Interview with Palestinian artist Sliman Mansour

Covert war

Palestinian Sliman Mansour is known as the "artist of the Intifada". Sarah Judith Hofmann spoke to him about 70 years of Israel, the daily passing of checkpoints and the symbolism of the dove of peace

On 14 May 1948, the State of Israel was declared. Palestinians commemorate the next day, 15 May, as the day of Nakba, the "catastrophe". How do you feel about that now, 70 years later?

Sliman Mansour: I am sad all the time – not just now. Sad, sometimes angry, sometimes confused, because when you hear the Europeans and the Americans talking about human rights and you look at our situation here, which they do nothing to help change, or even worse, they support Israel, it's confusing.

How would you describe your situation as a Palestinian today? For example, in Jerusalem where you live?

Mansour: In Jerusalem, I feel there is a kind of war against the Palestinians. It's a covert war, not an obvious one with aeroplanes. You always have the feeling you are breaking some law, but you don't know what you are doing wrong. You constantly feel threatened. You are not free. I don't like Jerusalem, anyway. It's a place for tourists. If you go to the old city, everything is just souvenirs or restaurants. It's not vital like it used to be. If I could choose, I would rather live in Ramallah or Birzeit [both in the West Bank]. But I have to live in Jerusalem to keep my ID. So, as a Palestinian, you have to live in a place where you don't feel safe, you don't feel free and that you don't like, just to keep your identity card.

The so called "Jerusalem ID" grants permanent residency to Jerusalemites who were born there or already lived in the city before 1967. It doesn't give you Israeli citizenship, but you can travel to Israel and abroad with it. As long as you continue living there…

Palestinians wait to pass an Israeli checkpoint at the Palestinian town of Bethlehem on the West Bank (photo: Reuters)
From checkpoint to checkpoint: "Everything is complicated here. They want to complicate our lives to the extent that we finally give up and leave. That's why Iʹll never leave, no matter what happens," says Sliman Mansour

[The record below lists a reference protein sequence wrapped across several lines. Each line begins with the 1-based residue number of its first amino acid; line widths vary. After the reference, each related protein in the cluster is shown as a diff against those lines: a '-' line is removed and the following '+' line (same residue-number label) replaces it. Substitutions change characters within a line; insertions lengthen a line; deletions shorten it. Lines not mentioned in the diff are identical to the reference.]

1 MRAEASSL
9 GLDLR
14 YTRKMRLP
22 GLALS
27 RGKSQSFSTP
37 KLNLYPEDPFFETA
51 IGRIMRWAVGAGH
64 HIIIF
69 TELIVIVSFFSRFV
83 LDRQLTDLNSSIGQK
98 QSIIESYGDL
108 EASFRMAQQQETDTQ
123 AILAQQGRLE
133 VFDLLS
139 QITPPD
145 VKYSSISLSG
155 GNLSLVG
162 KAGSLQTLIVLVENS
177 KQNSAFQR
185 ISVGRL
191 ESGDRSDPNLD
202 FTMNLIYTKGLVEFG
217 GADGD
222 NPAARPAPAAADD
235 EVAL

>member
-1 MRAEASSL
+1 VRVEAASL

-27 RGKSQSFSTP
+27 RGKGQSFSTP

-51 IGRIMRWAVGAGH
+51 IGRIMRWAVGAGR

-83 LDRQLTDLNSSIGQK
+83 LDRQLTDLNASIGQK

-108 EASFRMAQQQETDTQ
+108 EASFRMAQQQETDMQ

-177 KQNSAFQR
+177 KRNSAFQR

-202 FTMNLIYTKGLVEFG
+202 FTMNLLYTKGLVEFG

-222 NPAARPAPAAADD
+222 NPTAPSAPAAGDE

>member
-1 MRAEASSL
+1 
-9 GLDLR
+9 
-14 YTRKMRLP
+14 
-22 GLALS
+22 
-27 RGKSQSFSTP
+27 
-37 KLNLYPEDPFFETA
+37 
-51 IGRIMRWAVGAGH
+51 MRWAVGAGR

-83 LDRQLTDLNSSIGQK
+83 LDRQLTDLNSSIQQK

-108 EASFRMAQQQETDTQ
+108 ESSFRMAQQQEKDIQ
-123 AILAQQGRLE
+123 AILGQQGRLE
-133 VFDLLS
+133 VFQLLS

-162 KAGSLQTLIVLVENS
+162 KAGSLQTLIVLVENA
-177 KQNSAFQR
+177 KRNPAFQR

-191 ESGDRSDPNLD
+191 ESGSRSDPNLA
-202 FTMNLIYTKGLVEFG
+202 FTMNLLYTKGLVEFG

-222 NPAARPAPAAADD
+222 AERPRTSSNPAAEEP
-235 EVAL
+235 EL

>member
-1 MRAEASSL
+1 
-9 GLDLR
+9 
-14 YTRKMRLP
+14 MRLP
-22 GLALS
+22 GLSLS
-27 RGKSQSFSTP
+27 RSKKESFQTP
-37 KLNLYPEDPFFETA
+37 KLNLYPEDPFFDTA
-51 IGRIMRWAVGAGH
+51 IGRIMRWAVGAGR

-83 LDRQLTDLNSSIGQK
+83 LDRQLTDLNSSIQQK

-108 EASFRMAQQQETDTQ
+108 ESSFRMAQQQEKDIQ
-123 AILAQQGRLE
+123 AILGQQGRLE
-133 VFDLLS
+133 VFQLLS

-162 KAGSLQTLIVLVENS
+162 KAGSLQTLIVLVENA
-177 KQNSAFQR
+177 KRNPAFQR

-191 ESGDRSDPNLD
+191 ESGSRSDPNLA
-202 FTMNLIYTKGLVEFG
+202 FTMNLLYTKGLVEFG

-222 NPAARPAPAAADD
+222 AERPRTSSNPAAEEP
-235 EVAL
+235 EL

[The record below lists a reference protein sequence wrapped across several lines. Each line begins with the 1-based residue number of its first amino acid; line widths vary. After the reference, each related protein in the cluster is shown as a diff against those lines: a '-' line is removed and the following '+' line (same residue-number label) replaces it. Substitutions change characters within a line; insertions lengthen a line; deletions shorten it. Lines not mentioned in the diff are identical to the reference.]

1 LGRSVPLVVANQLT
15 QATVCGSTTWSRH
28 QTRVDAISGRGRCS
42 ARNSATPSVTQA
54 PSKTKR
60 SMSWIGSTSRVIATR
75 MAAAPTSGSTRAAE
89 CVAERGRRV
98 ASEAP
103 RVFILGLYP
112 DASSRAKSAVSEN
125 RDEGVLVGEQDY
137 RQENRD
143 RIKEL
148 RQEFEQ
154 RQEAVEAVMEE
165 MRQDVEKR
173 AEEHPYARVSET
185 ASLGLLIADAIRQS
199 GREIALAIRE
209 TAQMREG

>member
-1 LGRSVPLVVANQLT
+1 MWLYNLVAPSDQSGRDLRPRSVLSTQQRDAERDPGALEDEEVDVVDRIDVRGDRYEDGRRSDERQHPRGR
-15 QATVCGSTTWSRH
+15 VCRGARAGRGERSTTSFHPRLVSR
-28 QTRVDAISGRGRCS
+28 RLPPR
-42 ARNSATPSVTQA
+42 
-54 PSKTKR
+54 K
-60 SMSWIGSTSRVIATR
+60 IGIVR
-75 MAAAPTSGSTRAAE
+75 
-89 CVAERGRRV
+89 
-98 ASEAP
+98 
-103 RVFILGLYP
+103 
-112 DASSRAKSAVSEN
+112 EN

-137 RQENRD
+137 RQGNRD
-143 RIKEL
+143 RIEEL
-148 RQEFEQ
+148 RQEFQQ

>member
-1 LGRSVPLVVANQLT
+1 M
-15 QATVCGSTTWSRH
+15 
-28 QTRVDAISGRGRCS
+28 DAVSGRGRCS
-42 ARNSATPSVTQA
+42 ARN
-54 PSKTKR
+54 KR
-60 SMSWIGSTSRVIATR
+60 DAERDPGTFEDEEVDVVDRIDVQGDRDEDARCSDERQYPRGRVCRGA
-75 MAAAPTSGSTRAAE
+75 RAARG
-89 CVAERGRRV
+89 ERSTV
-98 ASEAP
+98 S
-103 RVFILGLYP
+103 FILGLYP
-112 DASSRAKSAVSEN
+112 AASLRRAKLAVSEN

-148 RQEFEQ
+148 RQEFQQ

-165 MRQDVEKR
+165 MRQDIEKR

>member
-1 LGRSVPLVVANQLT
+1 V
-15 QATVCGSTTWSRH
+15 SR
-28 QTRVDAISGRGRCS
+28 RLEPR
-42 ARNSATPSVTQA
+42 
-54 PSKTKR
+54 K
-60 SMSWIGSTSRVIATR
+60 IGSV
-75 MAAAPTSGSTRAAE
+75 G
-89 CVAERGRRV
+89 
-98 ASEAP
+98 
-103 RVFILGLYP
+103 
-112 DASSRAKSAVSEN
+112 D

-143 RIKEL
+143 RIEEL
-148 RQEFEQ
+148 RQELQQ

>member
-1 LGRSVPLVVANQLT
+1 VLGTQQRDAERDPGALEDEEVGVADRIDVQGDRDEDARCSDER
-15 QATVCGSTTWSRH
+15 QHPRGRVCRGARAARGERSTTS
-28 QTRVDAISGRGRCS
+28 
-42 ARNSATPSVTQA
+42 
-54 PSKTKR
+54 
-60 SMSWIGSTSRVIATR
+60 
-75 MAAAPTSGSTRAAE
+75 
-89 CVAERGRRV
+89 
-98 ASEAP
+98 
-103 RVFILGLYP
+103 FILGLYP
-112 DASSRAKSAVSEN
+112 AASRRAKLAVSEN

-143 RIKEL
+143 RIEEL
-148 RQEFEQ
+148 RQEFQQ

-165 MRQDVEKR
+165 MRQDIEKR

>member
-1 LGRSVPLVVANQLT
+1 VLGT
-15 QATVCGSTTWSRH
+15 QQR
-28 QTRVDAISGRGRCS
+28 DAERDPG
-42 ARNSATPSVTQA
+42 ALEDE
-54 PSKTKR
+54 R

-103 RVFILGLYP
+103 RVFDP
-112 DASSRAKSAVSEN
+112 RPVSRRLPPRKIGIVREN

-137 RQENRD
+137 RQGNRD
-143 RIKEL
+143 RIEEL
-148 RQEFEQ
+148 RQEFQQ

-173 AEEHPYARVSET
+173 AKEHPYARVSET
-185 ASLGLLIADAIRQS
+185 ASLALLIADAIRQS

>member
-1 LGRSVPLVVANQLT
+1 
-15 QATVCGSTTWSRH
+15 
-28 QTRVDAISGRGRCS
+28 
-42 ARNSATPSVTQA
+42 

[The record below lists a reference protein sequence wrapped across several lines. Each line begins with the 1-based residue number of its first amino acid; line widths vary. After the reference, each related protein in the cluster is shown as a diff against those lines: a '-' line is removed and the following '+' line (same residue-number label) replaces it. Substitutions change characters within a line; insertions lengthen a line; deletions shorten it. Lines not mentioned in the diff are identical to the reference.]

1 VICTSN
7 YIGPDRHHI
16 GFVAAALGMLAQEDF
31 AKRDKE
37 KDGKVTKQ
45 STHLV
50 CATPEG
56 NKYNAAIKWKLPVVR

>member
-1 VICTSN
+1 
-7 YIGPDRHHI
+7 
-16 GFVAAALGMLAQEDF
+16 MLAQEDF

Mansour: With the Jerusalem ID, I have some benefits. I can go to the Israeli cities of Jaffa and Haifa, to wherever I want. Were I to lose this status, I would be a nobody. I couldn't go to Europe, not even to Jordan, nowhere.  Even living in Ramallah would be against the law. Everything is complicated here. They want to complicate our lives to the extent that we finally give up and leave. That's why Iʹll never leave, no matter what happens.

You were born in 1947 in Birzeit, not far from Ramallah. What did your parents tell you about 1948?

Mansour: My father and my grandfather died when I was three years old. My father from cancer, my grandfather out of grief from his son's death. We six children were left with my mother. She spent all her time working, sewing clothes to make a living for us. She didn't have the time to talk to us.

So, how did you learn about the history of Palestine?

Mansour: For a long time I didn't know much. We were under Jordanian rule and they taught us as children that we were Jordanian: the Jordanian flag is our flag, Jordanian King Hussein is our king. It was brain-washing

When I became a teenager, I started to read the newspaper and I became a fan of Gamal Abdel Nasser [the pan-Arab nationalist and president of Egypt from 1956-1979]. School friends also told me things. And then after the occupation happened…

…in 1967, you mean, after the Six-Day War, in which Israel conquered the east of Jerusalem and the territory that is now known as the Westbank…

Mansour: Yes, after '67. I met Palestinians from Israel and everyone had their own sad story. It affected me a lot. When I was studying art at the Bezalel Academy of Arts and Design in Jerusalem, they wanted to teach me abstract expression, the trend at the time. I didn't want to, I wanted to paint more realistic things from life.

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